Regulators may not have settled on exactly how they want to deal with digital currencies like Bitcoin, but the rules governing the rest of the financial system still apply. The Securities and Exchange Commission charged Erik T. Voorhees, the owner of two bitcoin-related websites, of offering shares in his companies without registering them first. He has settled the SEC charges by paying full disgorgement of the profits, a bit more than $15,000, and a $35,000 fine.
“All issuers selling securities to the public must comply with the registration provisions of the securities laws, including issuers who seek to raise funds using Bitcoin,” said Andrew J. Ceresney, director of the SEC’s Division of Enforcement in a press release. “We will continue to focus on enforcing our rules and regulations as they apply to digital currencies.”
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SatoshiDICE investors benefited from bitcoin appreciation
To be clear, Voorhees isn’t accused of defrauding or otherwise taking advantage of his investors, at least some of whom turned a healthy profit. The bitcoin gambling site SatoshiDICE raised 50,600 bitcoins in two separate offerings in August 2012 and February 2013, valued around $720,000 at the time. Then the company bought back many of the shares, returning 45,500 bitcoins to investors which were then worth $3.8 million because of bitcoins rapid valuation against the dollar.
The other company, FeedZeBirds, is an advertising company that makes bitcoin payments to Twitter Inc (NYSE:TWTR) users who retweet sponsored messages. It raised 2,600 bitcoins during the ‘FeedZeBirds IPO’ held in May 2012.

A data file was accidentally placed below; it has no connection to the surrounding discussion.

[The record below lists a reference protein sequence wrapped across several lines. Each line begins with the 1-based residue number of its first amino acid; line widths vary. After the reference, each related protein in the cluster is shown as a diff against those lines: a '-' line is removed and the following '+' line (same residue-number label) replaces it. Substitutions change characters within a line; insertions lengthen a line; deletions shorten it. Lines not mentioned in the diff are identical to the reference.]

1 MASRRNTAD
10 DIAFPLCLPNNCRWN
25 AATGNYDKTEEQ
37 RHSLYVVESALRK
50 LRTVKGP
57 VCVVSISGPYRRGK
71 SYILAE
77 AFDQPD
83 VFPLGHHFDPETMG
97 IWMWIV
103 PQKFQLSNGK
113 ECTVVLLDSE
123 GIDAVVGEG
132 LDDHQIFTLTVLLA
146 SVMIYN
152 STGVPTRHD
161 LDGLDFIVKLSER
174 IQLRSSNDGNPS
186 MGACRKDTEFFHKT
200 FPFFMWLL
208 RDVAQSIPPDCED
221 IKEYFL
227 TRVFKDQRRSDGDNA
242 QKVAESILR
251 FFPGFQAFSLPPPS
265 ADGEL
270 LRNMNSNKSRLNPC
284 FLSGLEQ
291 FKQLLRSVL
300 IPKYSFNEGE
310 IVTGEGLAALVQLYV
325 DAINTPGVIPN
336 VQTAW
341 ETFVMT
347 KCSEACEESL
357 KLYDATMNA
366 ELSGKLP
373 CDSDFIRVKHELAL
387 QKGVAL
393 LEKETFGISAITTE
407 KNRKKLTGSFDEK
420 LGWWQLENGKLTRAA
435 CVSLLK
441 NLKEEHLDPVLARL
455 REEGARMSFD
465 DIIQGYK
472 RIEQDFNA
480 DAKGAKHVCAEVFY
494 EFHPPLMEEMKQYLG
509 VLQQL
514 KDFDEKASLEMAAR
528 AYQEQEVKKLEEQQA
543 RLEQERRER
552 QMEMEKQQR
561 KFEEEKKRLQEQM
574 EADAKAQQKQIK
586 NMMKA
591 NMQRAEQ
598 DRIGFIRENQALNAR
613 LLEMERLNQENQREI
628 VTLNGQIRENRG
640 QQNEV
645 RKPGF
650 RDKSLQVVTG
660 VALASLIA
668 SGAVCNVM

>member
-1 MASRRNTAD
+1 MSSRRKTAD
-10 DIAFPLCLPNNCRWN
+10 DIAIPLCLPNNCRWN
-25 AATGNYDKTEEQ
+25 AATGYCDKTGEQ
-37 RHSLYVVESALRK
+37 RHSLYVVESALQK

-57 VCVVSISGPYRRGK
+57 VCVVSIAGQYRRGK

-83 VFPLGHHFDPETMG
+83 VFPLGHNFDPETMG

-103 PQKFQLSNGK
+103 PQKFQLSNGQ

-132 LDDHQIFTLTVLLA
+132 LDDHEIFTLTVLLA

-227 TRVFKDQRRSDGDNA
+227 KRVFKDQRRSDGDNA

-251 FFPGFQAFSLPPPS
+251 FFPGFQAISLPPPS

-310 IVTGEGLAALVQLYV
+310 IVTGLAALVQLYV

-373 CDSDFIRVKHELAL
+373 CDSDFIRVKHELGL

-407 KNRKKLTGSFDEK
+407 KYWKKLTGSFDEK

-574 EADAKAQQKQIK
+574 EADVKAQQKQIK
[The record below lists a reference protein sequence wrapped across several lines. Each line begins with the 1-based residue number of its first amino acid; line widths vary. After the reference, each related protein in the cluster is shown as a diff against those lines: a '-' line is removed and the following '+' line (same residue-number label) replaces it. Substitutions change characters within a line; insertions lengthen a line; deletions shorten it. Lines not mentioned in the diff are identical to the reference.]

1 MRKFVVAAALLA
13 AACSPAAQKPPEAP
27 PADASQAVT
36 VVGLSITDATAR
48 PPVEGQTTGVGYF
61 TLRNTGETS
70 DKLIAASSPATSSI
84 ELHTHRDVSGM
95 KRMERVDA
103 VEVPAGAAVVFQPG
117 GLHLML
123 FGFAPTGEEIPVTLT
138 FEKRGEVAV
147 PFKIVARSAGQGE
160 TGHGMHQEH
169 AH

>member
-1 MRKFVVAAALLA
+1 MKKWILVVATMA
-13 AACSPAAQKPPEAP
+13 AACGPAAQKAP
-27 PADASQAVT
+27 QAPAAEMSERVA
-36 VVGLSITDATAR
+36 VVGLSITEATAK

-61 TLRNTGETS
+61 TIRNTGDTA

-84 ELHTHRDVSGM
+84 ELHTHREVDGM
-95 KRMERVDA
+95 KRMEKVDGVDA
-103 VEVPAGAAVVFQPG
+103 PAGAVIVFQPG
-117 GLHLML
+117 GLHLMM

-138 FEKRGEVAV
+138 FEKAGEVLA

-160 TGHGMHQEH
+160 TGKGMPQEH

The IPOs show disconnect between bitcoin community, financial sector
Voorhees openly advertised these offerings on the popular Bitcoin Forum, so the SEC probably didn’t have much trouble proving its case once the offerings were brought to its attention, but this case shows the disconnect that has existed between the bitcoin community and the traditional financial world. Part of the promise that convinced the crypto community and libertarians to back the digital currency when very few people had even heard of it was that it could keep users anonymous and free transactions from central authorities.
To some extent that’s still true. The people who bought shares of the two companies can protect their anonymity (not that anyone is trying to find out who they are), and the currency is still free from central bank influence, but the idea that an alternative financial system can grow in parallel without making contact with existing laws and regulators was never realistic, as Voorhees can attest.